• Spc. Bernard Quackenbush flies over an obstacle during the RDECOM Soldier of the Year competition in April 2011.

    Quackenbush - 2

    Spc. Bernard Quackenbush flies over an obstacle during the RDECOM Soldier of the Year competition in April 2011.

  • Spc. Bernard Quackenbush, US Army Materiel Command Soldier of the Year.

    Quackenbush

    Spc. Bernard Quackenbush, US Army Materiel Command Soldier of the Year.

  • Spc. Bernard Quackenbush negotiates a concertina wire obstacle during the RDECOM Soldier of the Year competition in April 2011.

    Quackenbush - 3

    Spc. Bernard Quackenbush negotiates a concertina wire obstacle during the RDECOM Soldier of the Year competition in April 2011.

  • Spc. Bernard Quackenbush nears the end of a 12-mile road march during the RDECOM Soldier of the Year competition in April 2011.

    Quackenbush - 4

    Spc. Bernard Quackenbush nears the end of a 12-mile road march during the RDECOM Soldier of the Year competition in April 2011.

  • Spc. Bernard Quackenbush is congratulated by Maj. Gen. Nick Justice, left, and Command Sgt. Maj. Hector Marin after winning the RDECOM Soldier of the Year competition in April 2011.

    Quackenbush - 5

    Spc. Bernard Quackenbush is congratulated by Maj. Gen. Nick Justice, left, and Command Sgt. Maj. Hector Marin after winning the RDECOM Soldier of the Year competition in April 2011.

ABERDEEN PROVING GROUND, Md. -- A former infantry Soldier now assigned to the U.S. Army Research Laboratory will represent the Army Materiel Command at the 2011 Army Soldier of the Year Competition.

Spc. Bernard Quackenbush, a 23-year-old avionics and survivability repair technician at White Sands Missile Range, N.M., was named AMC Soldier of the Year July 15.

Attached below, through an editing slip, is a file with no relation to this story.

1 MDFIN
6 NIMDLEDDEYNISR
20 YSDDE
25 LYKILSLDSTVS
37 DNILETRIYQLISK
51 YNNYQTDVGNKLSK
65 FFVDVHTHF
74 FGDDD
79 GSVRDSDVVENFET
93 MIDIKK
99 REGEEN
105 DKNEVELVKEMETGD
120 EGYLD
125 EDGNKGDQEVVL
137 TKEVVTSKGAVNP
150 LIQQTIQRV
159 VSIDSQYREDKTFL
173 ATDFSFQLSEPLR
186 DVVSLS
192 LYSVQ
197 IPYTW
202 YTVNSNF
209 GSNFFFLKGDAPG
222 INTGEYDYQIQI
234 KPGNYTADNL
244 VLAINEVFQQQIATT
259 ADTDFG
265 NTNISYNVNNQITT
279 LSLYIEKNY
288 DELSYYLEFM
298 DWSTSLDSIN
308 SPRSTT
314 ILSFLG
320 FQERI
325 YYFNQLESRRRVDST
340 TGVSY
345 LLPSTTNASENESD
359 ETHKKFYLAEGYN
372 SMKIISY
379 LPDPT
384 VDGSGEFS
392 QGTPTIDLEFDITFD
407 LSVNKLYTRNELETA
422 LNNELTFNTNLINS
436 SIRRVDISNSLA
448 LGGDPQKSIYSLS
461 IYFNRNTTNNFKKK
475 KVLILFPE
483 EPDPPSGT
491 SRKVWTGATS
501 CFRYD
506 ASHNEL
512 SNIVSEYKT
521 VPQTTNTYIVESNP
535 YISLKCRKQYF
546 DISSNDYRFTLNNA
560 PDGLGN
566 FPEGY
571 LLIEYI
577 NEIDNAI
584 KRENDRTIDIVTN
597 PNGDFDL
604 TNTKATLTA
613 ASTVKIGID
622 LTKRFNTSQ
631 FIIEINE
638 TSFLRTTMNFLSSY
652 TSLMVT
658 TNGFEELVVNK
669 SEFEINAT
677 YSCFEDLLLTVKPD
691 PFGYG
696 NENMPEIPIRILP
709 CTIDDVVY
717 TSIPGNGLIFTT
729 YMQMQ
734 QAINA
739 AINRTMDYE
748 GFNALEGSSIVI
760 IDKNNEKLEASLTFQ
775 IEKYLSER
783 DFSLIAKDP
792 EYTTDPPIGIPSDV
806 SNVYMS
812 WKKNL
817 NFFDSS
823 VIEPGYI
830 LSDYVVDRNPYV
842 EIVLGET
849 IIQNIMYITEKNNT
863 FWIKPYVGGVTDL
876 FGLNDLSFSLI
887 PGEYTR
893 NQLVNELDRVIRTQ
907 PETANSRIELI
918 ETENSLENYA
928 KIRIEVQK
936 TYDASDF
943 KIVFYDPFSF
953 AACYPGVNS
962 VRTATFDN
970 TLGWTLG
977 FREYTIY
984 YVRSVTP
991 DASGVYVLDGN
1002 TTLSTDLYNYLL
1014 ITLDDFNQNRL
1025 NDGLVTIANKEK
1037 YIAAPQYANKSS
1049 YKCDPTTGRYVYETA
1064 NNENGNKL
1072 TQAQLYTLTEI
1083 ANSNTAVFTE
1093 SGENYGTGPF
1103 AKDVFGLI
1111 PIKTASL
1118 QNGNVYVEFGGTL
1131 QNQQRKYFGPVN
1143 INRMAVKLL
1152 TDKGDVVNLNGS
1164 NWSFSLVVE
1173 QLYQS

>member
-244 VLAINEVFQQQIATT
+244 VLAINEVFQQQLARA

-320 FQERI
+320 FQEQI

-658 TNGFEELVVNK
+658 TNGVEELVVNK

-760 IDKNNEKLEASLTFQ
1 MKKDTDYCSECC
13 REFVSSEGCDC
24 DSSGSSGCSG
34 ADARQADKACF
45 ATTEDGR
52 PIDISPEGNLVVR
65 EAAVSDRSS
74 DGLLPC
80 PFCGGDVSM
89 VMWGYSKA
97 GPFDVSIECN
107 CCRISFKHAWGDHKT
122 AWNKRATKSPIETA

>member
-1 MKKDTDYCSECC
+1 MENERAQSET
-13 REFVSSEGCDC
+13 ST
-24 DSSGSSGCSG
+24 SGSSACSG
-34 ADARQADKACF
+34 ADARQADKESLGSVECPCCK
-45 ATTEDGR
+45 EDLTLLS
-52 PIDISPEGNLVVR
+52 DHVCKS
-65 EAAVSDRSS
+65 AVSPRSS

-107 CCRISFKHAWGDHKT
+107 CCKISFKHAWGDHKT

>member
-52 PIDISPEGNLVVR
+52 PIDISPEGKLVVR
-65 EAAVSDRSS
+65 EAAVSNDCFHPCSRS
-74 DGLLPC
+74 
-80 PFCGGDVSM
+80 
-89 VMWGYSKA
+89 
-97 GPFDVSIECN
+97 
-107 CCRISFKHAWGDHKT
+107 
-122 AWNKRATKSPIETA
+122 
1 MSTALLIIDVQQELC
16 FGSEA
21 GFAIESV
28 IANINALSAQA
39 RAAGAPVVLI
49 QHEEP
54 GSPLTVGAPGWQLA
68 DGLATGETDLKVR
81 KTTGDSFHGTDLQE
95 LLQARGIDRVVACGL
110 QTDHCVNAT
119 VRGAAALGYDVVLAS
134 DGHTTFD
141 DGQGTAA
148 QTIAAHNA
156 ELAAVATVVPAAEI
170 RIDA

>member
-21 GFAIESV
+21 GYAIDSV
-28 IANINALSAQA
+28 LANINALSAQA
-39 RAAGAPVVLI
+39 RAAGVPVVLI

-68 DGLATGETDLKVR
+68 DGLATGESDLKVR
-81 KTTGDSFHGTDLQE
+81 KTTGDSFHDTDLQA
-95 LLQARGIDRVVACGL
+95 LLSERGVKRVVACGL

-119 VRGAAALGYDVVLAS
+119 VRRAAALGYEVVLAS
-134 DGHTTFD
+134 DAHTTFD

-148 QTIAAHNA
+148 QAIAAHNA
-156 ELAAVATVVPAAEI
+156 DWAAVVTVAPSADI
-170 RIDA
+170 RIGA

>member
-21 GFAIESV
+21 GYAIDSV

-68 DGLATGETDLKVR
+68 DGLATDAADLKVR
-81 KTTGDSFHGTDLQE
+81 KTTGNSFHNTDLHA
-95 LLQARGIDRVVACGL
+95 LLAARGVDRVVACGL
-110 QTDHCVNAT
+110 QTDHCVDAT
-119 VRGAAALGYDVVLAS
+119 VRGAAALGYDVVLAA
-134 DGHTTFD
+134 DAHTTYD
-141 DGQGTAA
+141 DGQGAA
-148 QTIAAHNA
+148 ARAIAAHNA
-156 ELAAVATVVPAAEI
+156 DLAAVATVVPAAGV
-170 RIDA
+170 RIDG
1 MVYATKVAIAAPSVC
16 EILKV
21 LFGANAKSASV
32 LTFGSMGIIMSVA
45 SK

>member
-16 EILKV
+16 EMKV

After enlisting in 2007, Quackenbush deployed to Iraq with 1st Battalion, 25th Stryker Brigade from Fort Wainwright, Alaska, his first duty station. He reclassified into his current job specialty after returning from deployment.

His current supervisor, Staff Sgt. Randall Huff, said Quackenbush’s infantry background helped him immensely during the competition.

"Not that avionics Soldiers aren’t great Soldiers, but we don't do common Soldier tasks on a regular basis," Huff said.

"The big thing about Quackenbush is he never complains. If he’s hurt you'll never know it. He always has great attitude and is motivated," Huff added.

Married with a 2-year-old daughter, Quackenbush is pursuing an online degree in information technology.

"He and his wife, Shannon, and daughter, Alli, are very close -- a great Army Family," Huff said.

A sturdy 6-foot, 5-inch Soldier from Michigan's Shelby Township, just north of Detroit, Quackenbush was a strong performer in all areas of the competition.

"He’s always where he's supposed to be, doing what he's supposed to be doing," Huff said. “He’s my only Soldier, and I’d like to have five or six more like him.

"It's good to have Soldiers like him in the Army. With all the deployments we have, some Soldiers get attitudes and burn out. But he hasn't -- he’s my go-to guy."

What did Quackenbush think of his performance?

"He knew he did well," said Huff, who traveled with Quackenbush and witnessed the competition. "When the winners were announced he was smiling from ear to ear. It was awesome!"

Words of praise came from throughout the U.S. Army Research, Development and Engineering Command.

"Congratulations on this significant accomplishment and [for] representing RDECOM in the utmost professional manner," said Command Sgt. Maj. Hector Marin, the command's senior enlisted adviser. "Now we need to prepare you for the Army competition."

"Take a moment and pat yourself on the back and thank your family -- this is a great success and you should be very proud," said Col. Kirk Benson, RDECOM chief of staff.

Page last updated Mon July 18th, 2011 at 00:00